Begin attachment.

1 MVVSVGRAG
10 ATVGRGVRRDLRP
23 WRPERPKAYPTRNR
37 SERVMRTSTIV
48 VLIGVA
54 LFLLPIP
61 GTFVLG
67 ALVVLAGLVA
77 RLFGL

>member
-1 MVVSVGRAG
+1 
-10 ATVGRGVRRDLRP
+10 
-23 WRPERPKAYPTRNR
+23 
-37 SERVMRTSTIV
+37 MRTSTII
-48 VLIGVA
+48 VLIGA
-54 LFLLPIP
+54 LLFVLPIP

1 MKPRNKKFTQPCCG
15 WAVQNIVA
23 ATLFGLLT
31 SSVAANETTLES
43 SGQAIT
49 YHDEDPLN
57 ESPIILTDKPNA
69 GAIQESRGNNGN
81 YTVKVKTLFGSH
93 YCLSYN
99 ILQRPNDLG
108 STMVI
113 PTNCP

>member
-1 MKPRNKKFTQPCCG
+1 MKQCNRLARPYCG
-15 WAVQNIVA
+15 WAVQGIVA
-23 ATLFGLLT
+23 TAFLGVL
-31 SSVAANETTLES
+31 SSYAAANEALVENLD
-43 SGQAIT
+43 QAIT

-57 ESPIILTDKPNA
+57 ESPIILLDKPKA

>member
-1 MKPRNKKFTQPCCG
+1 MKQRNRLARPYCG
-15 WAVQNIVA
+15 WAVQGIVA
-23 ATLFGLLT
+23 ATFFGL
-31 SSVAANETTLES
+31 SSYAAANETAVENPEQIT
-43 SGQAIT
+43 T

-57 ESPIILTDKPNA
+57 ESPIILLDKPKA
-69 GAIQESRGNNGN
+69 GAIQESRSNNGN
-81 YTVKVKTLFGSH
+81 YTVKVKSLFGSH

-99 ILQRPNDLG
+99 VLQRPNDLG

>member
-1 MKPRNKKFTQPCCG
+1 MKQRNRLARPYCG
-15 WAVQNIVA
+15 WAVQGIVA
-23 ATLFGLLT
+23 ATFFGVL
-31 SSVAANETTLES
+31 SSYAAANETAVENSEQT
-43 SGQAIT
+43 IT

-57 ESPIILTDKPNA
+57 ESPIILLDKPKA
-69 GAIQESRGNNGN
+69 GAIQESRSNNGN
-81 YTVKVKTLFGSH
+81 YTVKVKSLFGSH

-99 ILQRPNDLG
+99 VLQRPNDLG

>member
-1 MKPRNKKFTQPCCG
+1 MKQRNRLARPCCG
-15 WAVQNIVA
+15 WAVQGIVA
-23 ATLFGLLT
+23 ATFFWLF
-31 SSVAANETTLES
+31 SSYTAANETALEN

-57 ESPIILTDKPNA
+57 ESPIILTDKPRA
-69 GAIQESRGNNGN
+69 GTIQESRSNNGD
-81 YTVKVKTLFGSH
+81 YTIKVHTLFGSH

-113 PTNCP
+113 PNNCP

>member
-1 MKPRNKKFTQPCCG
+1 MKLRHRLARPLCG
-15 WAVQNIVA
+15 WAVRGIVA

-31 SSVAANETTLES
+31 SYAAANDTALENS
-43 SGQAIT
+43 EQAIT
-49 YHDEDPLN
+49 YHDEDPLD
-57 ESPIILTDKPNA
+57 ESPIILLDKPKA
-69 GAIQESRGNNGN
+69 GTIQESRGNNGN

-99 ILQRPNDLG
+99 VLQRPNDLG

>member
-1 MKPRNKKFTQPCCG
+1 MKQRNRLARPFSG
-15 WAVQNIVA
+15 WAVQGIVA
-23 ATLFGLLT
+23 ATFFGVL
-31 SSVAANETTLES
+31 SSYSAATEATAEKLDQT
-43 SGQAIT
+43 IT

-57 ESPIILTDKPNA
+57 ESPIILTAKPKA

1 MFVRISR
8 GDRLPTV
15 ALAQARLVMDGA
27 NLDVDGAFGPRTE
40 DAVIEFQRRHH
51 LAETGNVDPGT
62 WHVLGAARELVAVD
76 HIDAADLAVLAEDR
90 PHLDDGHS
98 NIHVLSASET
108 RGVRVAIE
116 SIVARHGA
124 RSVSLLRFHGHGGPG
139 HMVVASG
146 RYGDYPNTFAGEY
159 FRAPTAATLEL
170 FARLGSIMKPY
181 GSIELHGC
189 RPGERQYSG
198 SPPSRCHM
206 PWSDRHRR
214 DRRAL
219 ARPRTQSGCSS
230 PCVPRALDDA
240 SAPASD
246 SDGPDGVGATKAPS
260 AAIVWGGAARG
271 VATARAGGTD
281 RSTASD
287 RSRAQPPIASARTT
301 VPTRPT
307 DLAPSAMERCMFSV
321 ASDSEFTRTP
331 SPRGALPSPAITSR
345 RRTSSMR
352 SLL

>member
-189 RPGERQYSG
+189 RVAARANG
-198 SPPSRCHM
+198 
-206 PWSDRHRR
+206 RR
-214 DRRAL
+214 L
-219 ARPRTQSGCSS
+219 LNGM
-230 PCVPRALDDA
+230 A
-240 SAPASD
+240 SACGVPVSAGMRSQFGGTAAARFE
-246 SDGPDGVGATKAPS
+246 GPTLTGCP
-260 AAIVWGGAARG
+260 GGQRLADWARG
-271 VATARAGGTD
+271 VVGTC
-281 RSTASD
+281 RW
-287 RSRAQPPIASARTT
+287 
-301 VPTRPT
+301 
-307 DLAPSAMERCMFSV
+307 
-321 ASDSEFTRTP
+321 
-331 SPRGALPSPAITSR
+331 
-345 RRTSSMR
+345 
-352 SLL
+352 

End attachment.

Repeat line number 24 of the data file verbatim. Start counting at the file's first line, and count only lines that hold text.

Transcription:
15 WAVQNIVA